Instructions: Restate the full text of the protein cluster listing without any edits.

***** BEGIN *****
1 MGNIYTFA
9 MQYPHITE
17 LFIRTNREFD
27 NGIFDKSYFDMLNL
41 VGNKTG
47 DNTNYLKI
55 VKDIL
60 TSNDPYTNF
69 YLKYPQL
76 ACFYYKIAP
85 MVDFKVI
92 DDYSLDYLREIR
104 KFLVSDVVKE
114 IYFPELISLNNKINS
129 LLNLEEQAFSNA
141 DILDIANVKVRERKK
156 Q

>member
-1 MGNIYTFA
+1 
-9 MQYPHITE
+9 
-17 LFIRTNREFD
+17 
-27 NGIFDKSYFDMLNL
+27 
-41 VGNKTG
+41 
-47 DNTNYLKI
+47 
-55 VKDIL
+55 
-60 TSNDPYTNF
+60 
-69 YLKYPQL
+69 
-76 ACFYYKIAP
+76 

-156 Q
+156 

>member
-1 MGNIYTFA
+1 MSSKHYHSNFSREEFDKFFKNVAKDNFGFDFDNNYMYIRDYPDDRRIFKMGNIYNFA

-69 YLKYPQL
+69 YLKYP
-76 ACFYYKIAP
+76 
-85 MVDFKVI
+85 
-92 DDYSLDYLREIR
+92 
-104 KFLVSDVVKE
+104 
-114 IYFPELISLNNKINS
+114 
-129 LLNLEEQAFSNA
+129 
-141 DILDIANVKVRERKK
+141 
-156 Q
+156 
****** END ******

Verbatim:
1 MGNIYTFA
9 MQYPHITE
17 LFIRTNREFD
27 NGIFDKSYFDMLNL
41 VGNKTG
47 DNTNYLKI
55 VKDIL
60 TSNDPYTNF
69 YLKYPQL
76 ACFYYKIAP
85 MVDFKVI
92 DDYSLDYLREIR
104 KFLVSDVVKE
114 IYFPELISLNNKINS
129 LLNLEEQAFSNA
141 DILDIANVKVRERKK
156 Q

>member
-1 MGNIYTFA
+1 
-9 MQYPHITE
+9 
-17 LFIRTNREFD
+17 
-27 NGIFDKSYFDMLNL
+27 
-41 VGNKTG
+41 
-47 DNTNYLKI
+47 
-55 VKDIL
+55 
-60 TSNDPYTNF
+60 
-69 YLKYPQL
+69 
-76 ACFYYKIAP
+76 

-156 Q
+156 

>member
-1 MGNIYTFA
+1 MSSKHYHSNFSREEFDKFFKNVAKDNFGFDFDNNYMYIRDYPDDRRIFKMGNIYNFA

-69 YLKYPQL
+69 YLKYP
-76 ACFYYKIAP
+76 
-85 MVDFKVI
+85 
-92 DDYSLDYLREIR
+92 
-104 KFLVSDVVKE
+104 
-114 IYFPELISLNNKINS
+114 
-129 LLNLEEQAFSNA
+129 
-141 DILDIANVKVRERKK
+141 
-156 Q
+156 